Evan Sabourin: Three Day Vigil

Installation by Evan Sabourin
April 5 – 7
Opening: April 5, 7pm

Gallery hours:
April 6, 12-5
April 7, 12-5

An experiment in collective grieving
THREE DAY VIGIL is an installation based on the accumulation of memory and loss where the end result is that of reconciliation.
taking the shrine from the ‘church’ setting and placing it into a secular environment such as (negative space) affords an ‘alternative’ community a venue for observing and paying its final respects, while the shrine itself remains faceless the intention is to promote reflection and the observance of loss.

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A vigil (from the Latin vigilia, meaning wakefulness) is a period of purposeful sleeplessness, an occasion for devotional watching, or an observance. The Italian word vigilia has become generalized in this sense and means “eve” (as in on the eve of the war).

A shrine (Latin: scrinium “case or chest for books or papers”; Old French: escrin “box or case”)[1] is a holy or sacred place, which is dedicated to a specific deity, ancestor, hero, martyr, saint, daemon or similar figure of awe and respect, at which they are venerated or worshipped. Shrines often contain idols, relics, or other such objects associated with the figure being venerated.[2] A shrine at which votive offerings are made is called an altar. Shrines are found in many of the world’s religions, including Christianity, Islam, Hinduism, Buddhism, Wicca, Chinese folk religion and Shinto, as well as in secular and non-religious settings such as a war memorial.[3] Shrines can be found in various settings, such as churches, temples, cemeteries, or in the home, although portable shrines are also found in some cultures.[4]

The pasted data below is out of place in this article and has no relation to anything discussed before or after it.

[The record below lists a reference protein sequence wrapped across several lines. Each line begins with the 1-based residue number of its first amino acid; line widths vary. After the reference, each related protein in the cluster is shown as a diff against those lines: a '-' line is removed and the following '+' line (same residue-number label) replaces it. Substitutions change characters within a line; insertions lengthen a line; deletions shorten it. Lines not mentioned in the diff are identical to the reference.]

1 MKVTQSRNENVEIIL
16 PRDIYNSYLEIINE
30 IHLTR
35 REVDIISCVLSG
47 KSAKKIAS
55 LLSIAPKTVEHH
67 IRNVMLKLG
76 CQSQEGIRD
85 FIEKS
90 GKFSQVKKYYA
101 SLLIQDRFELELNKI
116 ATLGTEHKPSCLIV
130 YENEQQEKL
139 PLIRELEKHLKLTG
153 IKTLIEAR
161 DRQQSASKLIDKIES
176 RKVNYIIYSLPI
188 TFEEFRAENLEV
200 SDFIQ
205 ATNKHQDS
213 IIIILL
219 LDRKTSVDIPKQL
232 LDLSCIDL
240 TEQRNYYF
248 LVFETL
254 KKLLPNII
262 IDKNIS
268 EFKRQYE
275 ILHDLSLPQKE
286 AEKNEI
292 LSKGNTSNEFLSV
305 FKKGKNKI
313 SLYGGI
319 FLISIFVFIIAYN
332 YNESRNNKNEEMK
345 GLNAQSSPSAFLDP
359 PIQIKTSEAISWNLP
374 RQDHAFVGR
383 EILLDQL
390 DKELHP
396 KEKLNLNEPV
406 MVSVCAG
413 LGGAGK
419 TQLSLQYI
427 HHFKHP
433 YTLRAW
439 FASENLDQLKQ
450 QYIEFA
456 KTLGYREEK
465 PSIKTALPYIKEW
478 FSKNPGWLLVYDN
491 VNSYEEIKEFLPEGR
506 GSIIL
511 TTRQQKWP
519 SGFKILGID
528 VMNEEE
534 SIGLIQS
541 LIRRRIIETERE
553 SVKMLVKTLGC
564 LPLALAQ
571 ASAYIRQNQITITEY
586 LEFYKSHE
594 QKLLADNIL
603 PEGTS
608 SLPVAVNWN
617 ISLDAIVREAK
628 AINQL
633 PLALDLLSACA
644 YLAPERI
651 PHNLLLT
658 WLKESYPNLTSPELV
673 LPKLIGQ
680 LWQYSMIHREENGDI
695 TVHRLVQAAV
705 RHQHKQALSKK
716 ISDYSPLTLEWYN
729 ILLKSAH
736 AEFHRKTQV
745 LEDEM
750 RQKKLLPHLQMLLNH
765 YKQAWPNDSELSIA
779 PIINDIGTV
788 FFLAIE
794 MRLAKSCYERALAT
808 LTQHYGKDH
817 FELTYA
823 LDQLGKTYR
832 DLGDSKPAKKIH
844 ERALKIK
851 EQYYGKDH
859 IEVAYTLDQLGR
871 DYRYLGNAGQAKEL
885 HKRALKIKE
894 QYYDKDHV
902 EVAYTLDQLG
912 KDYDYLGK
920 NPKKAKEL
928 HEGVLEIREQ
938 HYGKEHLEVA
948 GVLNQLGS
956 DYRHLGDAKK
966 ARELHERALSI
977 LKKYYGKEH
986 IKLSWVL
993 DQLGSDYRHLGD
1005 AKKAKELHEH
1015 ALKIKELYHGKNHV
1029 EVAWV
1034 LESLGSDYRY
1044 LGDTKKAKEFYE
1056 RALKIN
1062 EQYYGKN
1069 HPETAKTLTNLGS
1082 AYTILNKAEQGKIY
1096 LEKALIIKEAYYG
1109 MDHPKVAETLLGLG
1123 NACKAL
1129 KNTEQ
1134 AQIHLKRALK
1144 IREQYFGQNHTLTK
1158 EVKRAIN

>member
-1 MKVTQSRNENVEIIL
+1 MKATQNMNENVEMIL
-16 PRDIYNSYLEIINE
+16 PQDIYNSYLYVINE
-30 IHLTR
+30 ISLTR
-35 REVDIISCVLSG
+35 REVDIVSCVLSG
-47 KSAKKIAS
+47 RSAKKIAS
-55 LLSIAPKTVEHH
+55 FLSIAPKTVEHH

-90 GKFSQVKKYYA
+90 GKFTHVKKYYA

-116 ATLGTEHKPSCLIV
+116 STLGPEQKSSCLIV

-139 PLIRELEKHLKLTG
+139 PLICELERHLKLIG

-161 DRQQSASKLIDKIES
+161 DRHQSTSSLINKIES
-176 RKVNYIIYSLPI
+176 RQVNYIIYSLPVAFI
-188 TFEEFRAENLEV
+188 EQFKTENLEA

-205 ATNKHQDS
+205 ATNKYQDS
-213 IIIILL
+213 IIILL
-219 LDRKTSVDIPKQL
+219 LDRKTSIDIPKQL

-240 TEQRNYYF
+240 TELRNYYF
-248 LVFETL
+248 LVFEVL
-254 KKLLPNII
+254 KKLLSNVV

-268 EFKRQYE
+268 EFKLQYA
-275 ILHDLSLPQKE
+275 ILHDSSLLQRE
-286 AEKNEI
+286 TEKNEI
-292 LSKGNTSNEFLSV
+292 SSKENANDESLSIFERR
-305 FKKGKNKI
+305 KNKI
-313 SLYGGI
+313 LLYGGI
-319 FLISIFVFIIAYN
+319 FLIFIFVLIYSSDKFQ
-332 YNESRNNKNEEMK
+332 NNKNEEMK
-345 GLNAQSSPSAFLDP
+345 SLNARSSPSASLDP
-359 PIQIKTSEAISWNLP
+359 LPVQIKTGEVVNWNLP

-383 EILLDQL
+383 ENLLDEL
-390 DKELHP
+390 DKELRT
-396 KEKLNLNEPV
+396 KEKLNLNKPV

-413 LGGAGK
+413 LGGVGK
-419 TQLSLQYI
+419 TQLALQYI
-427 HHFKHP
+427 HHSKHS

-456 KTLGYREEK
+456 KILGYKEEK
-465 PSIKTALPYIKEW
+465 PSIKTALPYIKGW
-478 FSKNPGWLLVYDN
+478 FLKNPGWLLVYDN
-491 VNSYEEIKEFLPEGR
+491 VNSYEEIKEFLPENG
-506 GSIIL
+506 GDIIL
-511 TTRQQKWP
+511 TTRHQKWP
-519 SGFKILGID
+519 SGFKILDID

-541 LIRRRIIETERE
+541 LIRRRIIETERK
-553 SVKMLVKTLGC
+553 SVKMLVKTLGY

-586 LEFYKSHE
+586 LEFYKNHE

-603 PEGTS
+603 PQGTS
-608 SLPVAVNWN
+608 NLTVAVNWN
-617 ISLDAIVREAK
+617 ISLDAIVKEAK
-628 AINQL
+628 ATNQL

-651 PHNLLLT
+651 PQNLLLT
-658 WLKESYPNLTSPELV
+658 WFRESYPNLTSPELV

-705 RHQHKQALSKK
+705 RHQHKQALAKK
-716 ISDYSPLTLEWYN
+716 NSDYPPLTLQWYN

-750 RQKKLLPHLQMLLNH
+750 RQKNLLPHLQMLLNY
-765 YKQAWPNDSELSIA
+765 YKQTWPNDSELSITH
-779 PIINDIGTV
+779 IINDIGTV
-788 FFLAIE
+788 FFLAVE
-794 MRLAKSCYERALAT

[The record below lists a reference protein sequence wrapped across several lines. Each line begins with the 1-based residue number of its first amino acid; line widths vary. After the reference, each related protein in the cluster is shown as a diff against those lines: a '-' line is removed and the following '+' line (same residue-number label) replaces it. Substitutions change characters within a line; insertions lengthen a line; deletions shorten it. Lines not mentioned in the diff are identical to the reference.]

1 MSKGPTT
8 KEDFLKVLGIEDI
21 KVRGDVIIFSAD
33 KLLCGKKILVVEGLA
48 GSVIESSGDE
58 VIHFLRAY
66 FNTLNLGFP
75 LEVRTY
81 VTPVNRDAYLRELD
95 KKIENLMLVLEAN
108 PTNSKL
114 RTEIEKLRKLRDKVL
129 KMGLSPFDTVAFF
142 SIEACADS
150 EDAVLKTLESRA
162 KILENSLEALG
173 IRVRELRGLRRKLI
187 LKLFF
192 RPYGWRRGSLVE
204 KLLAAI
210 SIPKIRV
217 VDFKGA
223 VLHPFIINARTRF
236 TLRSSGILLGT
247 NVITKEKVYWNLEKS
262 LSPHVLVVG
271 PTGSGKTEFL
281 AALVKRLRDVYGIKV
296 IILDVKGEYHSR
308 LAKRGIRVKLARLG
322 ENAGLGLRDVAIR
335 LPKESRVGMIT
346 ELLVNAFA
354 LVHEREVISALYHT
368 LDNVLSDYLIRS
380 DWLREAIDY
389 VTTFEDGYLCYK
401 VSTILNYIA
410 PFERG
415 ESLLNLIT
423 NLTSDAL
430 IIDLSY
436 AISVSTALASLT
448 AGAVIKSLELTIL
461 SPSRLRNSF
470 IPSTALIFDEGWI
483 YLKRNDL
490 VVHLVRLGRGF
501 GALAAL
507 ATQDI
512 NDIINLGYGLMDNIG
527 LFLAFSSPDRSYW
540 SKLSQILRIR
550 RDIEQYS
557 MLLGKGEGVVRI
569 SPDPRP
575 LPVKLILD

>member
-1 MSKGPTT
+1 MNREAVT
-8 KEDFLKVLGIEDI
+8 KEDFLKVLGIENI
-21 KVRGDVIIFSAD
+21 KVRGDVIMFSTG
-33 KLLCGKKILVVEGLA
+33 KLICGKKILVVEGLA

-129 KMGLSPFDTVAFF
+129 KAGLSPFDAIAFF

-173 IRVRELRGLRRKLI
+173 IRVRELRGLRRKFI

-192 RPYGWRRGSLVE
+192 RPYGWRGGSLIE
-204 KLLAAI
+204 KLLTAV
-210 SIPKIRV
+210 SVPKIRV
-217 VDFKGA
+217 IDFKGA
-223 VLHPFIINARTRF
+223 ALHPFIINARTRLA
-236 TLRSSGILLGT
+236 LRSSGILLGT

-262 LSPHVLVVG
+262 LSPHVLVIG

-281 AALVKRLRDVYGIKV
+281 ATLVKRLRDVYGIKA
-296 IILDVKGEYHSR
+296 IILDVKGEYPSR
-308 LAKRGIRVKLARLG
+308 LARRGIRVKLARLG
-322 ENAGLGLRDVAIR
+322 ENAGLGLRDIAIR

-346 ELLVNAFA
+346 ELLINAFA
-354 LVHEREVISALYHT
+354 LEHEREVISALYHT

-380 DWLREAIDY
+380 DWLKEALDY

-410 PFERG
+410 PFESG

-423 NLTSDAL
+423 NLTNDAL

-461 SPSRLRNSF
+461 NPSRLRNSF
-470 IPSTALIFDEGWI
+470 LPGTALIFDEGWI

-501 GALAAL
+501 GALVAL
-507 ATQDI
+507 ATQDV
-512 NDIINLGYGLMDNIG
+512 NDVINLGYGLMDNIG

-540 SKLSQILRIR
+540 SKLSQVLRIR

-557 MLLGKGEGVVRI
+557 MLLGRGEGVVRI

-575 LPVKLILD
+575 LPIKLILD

An altar is any structure upon which offerings such as sacrifices are made for religious purposes. Altars are usually found at shrines, and they can be located in temples, churches and other places of worship. Today they are used particularly in Christianity, Buddhism, Hinduism, Shinto, Taoism, as well as in Neopaganism and Ceremonial Magic. Judaism did so until the destruction of the Second Temple. Many historical faiths also made use of them, including Greek and Norse religion

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